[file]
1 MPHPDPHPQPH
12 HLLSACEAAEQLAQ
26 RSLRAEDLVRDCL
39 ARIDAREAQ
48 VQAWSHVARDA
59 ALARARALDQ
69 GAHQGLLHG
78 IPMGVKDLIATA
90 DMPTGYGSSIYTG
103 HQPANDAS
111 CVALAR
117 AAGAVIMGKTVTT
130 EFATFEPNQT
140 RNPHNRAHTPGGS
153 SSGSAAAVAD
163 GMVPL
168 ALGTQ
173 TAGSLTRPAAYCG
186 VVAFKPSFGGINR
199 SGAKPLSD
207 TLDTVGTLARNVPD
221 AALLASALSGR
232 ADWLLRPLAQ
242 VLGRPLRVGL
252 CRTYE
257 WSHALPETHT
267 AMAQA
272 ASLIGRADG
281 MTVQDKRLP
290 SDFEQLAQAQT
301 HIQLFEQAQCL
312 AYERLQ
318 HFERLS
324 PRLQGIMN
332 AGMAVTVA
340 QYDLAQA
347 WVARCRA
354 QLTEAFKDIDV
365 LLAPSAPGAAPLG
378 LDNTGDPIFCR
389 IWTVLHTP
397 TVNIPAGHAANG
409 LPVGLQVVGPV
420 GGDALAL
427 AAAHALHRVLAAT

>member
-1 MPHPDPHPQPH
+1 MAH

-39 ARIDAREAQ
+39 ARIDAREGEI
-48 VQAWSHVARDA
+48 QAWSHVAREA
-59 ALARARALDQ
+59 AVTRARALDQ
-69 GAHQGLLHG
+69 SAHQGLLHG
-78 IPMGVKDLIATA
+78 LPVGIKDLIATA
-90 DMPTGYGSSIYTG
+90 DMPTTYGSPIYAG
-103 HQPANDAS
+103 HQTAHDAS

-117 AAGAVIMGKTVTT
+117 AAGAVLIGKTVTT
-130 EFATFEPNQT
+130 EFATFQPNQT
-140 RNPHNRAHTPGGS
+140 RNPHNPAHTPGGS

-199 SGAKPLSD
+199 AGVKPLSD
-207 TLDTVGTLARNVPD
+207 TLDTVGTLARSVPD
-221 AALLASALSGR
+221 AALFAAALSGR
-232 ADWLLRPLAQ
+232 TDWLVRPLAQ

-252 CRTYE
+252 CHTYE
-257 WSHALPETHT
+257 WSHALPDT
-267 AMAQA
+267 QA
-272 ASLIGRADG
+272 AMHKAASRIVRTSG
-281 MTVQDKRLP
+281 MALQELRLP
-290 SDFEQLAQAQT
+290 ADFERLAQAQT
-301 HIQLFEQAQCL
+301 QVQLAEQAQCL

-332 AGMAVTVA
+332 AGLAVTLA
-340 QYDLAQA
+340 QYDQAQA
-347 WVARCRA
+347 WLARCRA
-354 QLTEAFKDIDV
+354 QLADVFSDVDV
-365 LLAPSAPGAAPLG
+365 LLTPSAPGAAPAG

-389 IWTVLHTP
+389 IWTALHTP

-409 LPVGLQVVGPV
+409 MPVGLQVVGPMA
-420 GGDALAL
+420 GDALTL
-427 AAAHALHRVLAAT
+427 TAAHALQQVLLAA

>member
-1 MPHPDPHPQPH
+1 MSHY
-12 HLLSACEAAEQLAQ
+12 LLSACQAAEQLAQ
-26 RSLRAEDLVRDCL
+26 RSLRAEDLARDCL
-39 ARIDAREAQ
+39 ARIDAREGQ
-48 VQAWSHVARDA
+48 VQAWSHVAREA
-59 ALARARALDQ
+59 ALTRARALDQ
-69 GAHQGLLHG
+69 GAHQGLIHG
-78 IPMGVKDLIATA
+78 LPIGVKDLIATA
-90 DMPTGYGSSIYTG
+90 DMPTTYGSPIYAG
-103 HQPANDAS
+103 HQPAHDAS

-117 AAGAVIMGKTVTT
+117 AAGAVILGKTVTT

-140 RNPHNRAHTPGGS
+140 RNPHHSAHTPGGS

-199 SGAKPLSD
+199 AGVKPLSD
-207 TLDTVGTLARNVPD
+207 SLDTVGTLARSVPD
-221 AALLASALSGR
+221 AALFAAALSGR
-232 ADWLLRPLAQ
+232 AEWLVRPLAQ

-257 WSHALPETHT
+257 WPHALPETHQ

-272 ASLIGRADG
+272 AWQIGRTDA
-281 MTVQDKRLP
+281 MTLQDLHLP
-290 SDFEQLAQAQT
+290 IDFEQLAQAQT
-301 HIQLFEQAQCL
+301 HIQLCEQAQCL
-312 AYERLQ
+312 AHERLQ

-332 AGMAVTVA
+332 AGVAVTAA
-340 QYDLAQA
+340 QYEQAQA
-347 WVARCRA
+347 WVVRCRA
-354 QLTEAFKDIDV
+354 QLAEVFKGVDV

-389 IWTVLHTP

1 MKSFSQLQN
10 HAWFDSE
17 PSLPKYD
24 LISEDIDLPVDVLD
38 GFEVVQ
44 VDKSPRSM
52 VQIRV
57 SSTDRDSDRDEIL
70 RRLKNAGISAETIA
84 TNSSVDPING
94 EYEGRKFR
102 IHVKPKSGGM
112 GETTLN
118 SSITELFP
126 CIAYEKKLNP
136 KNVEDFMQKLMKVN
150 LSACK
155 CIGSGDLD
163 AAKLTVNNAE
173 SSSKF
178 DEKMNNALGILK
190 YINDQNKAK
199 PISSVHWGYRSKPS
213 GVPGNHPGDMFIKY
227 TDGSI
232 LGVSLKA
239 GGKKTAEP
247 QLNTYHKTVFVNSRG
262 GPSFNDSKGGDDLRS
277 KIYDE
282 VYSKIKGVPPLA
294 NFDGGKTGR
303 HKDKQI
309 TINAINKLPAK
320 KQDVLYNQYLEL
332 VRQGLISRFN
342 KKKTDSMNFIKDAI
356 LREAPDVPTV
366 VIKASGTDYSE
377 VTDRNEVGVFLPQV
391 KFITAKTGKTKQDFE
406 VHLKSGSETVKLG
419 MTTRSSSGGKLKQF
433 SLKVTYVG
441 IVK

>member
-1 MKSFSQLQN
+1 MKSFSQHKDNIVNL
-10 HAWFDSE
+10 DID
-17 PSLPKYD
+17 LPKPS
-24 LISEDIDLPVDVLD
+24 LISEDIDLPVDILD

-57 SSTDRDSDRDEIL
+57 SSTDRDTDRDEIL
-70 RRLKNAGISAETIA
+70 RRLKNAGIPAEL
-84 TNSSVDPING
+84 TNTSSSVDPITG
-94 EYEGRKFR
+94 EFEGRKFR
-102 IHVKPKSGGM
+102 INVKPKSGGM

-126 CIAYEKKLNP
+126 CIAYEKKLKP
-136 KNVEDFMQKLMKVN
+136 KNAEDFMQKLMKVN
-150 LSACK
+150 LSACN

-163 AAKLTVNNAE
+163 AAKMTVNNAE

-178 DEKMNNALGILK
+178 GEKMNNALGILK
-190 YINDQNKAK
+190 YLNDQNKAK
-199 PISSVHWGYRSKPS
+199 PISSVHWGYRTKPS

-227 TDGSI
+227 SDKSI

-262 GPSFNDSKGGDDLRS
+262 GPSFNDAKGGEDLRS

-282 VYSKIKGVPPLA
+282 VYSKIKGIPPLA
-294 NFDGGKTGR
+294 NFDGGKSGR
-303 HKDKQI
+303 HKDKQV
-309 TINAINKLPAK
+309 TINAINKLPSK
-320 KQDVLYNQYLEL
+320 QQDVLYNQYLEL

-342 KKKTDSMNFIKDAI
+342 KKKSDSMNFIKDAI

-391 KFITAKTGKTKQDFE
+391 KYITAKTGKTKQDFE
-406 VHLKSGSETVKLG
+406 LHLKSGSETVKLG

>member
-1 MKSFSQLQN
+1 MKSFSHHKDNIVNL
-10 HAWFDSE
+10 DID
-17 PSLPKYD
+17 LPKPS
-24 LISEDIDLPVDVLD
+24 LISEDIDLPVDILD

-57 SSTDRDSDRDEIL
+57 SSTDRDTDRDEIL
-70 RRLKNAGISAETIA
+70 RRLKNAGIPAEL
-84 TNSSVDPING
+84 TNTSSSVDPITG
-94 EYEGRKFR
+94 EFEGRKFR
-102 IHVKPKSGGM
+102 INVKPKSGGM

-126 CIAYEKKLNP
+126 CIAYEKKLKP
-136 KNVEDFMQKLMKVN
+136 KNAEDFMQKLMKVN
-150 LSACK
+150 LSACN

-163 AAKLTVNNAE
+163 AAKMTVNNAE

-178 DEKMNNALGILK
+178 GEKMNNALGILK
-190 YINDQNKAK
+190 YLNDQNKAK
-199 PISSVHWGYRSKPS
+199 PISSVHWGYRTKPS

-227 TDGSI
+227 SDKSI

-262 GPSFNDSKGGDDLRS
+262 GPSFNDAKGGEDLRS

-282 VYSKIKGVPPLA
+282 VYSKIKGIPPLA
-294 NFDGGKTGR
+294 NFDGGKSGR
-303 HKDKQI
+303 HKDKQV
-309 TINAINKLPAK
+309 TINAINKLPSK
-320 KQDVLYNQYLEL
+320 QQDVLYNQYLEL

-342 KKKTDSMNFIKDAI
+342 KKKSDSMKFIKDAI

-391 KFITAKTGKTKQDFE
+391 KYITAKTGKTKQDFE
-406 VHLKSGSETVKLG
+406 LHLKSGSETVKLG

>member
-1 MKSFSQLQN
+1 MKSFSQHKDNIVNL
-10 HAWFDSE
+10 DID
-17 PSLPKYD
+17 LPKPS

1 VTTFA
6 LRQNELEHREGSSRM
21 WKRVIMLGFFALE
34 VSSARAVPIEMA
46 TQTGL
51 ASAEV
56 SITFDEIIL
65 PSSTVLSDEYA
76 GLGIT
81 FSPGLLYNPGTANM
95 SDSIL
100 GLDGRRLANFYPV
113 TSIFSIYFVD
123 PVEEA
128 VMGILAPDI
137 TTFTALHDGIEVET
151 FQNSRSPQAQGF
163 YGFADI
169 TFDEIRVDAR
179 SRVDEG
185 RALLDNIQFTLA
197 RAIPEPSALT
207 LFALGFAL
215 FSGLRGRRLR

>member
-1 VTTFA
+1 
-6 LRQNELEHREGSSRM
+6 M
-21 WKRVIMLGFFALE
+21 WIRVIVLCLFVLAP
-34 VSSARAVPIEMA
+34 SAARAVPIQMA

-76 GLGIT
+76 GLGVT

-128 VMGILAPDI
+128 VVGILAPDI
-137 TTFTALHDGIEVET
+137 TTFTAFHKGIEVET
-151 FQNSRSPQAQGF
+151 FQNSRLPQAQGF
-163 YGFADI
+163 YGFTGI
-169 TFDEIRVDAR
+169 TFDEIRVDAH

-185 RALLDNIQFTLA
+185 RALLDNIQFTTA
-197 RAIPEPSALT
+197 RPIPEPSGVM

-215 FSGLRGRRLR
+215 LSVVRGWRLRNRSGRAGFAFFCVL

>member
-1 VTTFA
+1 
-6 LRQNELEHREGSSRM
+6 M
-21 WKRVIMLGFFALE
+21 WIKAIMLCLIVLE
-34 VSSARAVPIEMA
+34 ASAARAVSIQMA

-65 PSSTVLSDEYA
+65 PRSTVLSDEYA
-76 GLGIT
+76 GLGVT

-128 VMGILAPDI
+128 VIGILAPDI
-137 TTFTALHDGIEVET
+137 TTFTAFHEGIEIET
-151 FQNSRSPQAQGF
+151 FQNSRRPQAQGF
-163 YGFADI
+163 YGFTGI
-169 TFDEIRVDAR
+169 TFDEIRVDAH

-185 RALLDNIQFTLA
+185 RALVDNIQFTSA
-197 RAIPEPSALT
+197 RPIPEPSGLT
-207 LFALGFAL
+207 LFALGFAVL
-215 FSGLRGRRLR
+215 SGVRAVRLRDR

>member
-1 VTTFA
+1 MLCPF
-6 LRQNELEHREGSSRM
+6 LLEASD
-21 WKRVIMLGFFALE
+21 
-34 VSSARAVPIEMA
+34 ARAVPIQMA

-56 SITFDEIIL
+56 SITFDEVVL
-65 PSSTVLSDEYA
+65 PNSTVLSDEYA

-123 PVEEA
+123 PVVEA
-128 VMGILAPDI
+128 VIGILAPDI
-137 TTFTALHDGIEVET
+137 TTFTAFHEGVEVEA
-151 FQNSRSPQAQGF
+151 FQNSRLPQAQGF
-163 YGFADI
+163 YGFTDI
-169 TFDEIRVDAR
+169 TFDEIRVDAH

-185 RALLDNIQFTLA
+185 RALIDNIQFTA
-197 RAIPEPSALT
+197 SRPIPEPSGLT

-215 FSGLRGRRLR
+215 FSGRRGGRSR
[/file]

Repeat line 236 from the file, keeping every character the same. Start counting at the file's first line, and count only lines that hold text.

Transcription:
+178 GEKMNNALGILK